Geofencing allows users to build a fence around certain areas or points-of-interest such as Calvary Chapel or the area near the Capitol on Jan. 6 and see when people entered that space.

It is becoming routine for law enforcement agencies to use warrants to require companies like Google to hand over location data that may be connected to criminal activity. 

Rep. Jim Jordan recently wrote a letter to Attorney General Merrick Garland saying, “The use of geofence warrants raises serious Constitutional concerns.” Privacy advocates and a bipartisan group of legislators say that acquisition of such information without a warrant presents a troubling and relatively new constitutional dilemma.

Data brokers, including SafeGraph, insist that their information is anonymized. But it is precisely the lack of specificity that worries critics. “There’s no particular individual who the government is suspicious of,” Adam Schwartz of the Electronic Frontier Foundation, told RealClearInvestigations. “It’s a dragnet.”

Moreover, there is no guarantee that the data collected through geofencing stays anonymous. “It is often very easy to take supposedly de-identified data and re-identify a person,” said Schwartz, “And it’s very, very easy to do that with location data.”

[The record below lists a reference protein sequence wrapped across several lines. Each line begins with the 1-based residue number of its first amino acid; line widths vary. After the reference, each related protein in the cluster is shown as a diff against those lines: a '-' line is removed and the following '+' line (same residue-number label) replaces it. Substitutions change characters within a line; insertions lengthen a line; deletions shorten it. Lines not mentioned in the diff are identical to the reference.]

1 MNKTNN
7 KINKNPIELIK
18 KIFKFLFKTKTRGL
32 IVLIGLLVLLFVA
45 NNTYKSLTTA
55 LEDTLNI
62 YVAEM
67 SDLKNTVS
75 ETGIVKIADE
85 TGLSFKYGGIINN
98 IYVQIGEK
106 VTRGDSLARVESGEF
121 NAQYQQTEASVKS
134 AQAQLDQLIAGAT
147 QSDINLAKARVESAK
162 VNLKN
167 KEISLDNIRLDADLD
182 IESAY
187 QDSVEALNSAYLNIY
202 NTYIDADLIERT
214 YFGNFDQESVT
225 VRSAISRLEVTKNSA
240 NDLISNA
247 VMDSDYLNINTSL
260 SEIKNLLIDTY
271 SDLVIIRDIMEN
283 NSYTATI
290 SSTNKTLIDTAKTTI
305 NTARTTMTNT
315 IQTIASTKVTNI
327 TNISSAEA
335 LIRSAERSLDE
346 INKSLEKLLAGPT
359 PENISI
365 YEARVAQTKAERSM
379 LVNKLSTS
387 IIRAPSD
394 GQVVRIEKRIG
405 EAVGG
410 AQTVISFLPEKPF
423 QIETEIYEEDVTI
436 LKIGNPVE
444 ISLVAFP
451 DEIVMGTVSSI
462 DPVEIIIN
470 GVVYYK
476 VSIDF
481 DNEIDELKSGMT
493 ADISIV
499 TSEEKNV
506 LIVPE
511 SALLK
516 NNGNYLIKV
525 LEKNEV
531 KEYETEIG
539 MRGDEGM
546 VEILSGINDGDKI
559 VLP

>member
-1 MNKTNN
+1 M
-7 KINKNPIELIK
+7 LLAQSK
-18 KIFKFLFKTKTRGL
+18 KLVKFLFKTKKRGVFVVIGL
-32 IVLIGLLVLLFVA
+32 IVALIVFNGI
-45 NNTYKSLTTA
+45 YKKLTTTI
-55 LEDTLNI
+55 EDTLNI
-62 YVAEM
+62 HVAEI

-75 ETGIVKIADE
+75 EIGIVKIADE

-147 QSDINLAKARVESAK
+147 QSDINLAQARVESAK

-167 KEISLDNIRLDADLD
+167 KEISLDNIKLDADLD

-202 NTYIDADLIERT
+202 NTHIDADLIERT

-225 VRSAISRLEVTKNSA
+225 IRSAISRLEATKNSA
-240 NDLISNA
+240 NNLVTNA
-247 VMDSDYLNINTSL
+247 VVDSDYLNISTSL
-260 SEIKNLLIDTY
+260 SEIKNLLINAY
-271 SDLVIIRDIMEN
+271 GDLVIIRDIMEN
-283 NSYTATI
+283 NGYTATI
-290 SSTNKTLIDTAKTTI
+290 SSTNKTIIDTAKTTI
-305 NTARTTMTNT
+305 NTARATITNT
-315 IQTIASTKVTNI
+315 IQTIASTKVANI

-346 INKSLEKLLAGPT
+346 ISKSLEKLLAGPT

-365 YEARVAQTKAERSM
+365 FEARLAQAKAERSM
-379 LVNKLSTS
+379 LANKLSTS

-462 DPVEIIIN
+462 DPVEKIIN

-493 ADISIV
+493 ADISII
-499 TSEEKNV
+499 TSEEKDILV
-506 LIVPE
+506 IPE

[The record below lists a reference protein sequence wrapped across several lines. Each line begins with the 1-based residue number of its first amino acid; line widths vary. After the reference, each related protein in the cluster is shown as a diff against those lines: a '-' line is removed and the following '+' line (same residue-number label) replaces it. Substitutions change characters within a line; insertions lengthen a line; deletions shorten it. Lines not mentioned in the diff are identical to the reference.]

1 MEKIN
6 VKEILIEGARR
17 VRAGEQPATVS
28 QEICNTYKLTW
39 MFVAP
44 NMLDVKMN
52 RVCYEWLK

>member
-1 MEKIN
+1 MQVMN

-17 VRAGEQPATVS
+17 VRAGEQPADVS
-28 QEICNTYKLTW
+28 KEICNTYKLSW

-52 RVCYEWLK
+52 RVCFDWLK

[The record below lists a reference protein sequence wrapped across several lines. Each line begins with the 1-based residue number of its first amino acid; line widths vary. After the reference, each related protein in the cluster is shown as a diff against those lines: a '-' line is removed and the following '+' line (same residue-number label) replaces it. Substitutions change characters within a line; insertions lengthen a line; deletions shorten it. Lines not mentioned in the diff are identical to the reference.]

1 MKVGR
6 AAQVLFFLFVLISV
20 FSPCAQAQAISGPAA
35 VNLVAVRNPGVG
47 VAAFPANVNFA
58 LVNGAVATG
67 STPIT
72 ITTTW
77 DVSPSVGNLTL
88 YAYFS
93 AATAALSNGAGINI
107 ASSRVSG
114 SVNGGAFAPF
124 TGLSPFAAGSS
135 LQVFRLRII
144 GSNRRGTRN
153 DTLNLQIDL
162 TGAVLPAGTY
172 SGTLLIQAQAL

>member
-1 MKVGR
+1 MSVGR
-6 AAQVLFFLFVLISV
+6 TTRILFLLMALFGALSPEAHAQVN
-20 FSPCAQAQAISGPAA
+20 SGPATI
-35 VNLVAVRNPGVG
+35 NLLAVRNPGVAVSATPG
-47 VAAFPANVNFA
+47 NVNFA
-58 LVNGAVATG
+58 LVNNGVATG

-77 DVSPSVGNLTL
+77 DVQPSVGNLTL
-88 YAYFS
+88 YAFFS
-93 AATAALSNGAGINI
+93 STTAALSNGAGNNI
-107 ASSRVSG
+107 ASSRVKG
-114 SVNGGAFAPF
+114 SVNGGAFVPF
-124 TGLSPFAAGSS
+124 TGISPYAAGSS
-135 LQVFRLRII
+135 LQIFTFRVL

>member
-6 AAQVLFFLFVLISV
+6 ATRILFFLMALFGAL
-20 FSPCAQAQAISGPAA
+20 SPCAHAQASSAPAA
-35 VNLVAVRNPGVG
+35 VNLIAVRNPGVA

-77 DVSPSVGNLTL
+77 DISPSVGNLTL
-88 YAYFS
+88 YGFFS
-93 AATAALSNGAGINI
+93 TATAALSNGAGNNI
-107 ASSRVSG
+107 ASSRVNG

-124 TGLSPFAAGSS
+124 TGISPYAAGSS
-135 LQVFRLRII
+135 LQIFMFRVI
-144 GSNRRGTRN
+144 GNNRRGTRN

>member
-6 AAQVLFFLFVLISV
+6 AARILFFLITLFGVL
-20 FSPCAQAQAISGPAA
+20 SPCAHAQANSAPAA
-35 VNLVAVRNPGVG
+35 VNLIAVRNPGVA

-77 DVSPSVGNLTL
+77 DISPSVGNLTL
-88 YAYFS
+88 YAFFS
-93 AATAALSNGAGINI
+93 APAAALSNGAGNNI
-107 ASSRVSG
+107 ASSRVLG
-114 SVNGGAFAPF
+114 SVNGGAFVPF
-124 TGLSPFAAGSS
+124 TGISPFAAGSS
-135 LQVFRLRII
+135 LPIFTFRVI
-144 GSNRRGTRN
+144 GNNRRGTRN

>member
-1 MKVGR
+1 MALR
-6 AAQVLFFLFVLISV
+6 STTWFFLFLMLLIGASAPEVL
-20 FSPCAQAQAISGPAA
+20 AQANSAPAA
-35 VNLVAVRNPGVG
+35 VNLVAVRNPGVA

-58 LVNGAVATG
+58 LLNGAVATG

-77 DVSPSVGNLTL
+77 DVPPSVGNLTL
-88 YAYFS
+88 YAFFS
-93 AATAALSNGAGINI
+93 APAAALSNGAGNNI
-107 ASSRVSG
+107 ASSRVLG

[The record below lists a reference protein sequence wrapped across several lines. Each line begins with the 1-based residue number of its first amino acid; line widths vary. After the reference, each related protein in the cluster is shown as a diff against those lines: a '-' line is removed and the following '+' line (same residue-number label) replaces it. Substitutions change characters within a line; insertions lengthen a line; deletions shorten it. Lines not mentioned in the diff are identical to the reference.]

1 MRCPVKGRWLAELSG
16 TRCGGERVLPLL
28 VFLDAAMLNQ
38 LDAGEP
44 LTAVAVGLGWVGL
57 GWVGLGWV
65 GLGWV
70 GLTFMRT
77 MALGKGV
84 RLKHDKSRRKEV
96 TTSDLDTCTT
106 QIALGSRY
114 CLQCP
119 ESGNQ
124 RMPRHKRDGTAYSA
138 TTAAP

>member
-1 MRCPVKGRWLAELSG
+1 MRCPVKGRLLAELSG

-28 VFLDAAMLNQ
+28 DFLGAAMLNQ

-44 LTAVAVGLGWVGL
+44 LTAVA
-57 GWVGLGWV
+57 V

At Calvary Chapel, for example, in-person surveillance conducted by the county, as well as numerous in-person depositions of Chapel members and employees during the previous legal contretemps between the county and the church that began in 2020, would have provided local officials with detailed knowledge of who was on the premises, and when.

In any event, critics say, law enforcement’s use of geofencing – even when it is backed by a warrant – violates the Fourth Amendment.

Geofencing proponents argue that it falls under the “administrative search” exception to the Fourth Amendment, which lets regulatory enforcement personnel conduct warrantless searches when the greater good is at issue (i.e., police sobriety checkpoints, airport TSA scans).

In their complaint, Calvary Chapel attorneys assert that the county is arguing in effect “that, as long as they call it research, any level of government can target and spy on any individual or group at any time for any duration and, if they so choose, they can wield the collected data against said individuals or groups who oppose their orders.”

Pushback is mounting against the sharing of location data. In a 2022 letter to Congress, numerous privacy and civil liberties groups petitioned for committee hearings on a bill called the Fourth Amendment is Not For Sale Act. The bill, which has a companion in the Senate introduced in 2021, would prohibit warrantless government purchases of cell phone location data from third party brokers. It passed unanimously through the House Judiciary Committee, 30-0, this past July, and awaits full review by the House.